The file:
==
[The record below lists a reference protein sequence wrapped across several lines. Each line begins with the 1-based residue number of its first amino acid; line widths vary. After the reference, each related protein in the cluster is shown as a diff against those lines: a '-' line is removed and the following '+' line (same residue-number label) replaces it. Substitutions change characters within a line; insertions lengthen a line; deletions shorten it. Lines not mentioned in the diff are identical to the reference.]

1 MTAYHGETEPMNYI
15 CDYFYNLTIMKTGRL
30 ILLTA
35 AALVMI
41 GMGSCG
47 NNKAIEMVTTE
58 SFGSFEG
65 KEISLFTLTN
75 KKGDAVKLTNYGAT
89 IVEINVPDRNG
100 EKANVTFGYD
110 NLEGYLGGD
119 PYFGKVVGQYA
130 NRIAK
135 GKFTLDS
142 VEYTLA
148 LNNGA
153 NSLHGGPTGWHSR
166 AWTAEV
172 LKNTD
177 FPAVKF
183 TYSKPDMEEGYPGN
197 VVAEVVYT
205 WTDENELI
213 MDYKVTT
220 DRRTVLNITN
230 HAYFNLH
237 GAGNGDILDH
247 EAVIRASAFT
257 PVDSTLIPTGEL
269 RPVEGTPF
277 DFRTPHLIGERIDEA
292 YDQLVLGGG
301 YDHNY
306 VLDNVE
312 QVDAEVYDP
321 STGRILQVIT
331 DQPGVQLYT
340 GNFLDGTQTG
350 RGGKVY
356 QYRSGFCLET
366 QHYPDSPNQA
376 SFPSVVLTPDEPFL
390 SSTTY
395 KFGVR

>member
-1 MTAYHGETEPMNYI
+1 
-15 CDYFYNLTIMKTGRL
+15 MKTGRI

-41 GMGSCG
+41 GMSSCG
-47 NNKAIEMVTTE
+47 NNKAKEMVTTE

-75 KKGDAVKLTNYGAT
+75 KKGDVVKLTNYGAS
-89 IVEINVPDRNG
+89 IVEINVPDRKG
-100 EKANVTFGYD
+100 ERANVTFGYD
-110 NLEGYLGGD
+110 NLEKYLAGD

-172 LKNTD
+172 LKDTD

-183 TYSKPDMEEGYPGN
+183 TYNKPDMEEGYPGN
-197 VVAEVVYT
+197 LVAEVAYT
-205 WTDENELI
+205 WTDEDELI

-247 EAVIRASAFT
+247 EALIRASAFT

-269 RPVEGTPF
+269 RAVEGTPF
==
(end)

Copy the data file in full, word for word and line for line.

[The record below lists a reference protein sequence wrapped across several lines. Each line begins with the 1-based residue number of its first amino acid; line widths vary. After the reference, each related protein in the cluster is shown as a diff against those lines: a '-' line is removed and the following '+' line (same residue-number label) replaces it. Substitutions change characters within a line; insertions lengthen a line; deletions shorten it. Lines not mentioned in the diff are identical to the reference.]

1 MTAYHGETEPMNYI
15 CDYFYNLTIMKTGRL
30 ILLTA
35 AALVMI
41 GMGSCG
47 NNKAIEMVTTE
58 SFGSFEG
65 KEISLFTLTN
75 KKGDAVKLTNYGAT
89 IVEINVPDRNG
100 EKANVTFGYD
110 NLEGYLGGD
119 PYFGKVVGQYA
130 NRIAK
135 GKFTLDS
142 VEYTLA
148 LNNGA
153 NSLHGGPTGWHSR
166 AWTAEV
172 LKNTD
177 FPAVKF
183 TYSKPDMEEGYPGN
197 VVAEVVYT
205 WTDENELI
213 MDYKVTT
220 DRRTVLNITN
230 HAYFNLH
237 GAGNGDILDH
247 EAVIRASAFT
257 PVDSTLIPTGEL
269 RPVEGTPF
277 DFRTPHLIGERIDEA
292 YDQLVLGGG
301 YDHNY
306 VLDNVE
312 QVDAEVYDP
321 STGRILQVIT
331 DQPGVQLYT
340 GNFLDGTQTG
350 RGGKVY
356 QYRSGFCLET
366 QHYPDSPNQA
376 SFPSVVLTPDEPFL
390 SSTTY
395 KFGVR

>member
-1 MTAYHGETEPMNYI
+1 
-15 CDYFYNLTIMKTGRL
+15 MKTGRI

-41 GMGSCG
+41 GMSSCG
-47 NNKAIEMVTTE
+47 NNKAKEMVTTE

-75 KKGDAVKLTNYGAT
+75 KKGDVVKLTNYGAS
-89 IVEINVPDRNG
+89 IVEINVPDRKG
-100 EKANVTFGYD
+100 ERANVTFGYD
-110 NLEGYLGGD
+110 NLEKYLAGD

-172 LKNTD
+172 LKDTD

-183 TYSKPDMEEGYPGN
+183 TYNKPDMEEGYPGN
-197 VVAEVVYT
+197 LVAEVAYT
-205 WTDENELI
+205 WTDEDELI

-247 EAVIRASAFT
+247 EALIRASAFT

-269 RPVEGTPF
+269 RAVEGTPF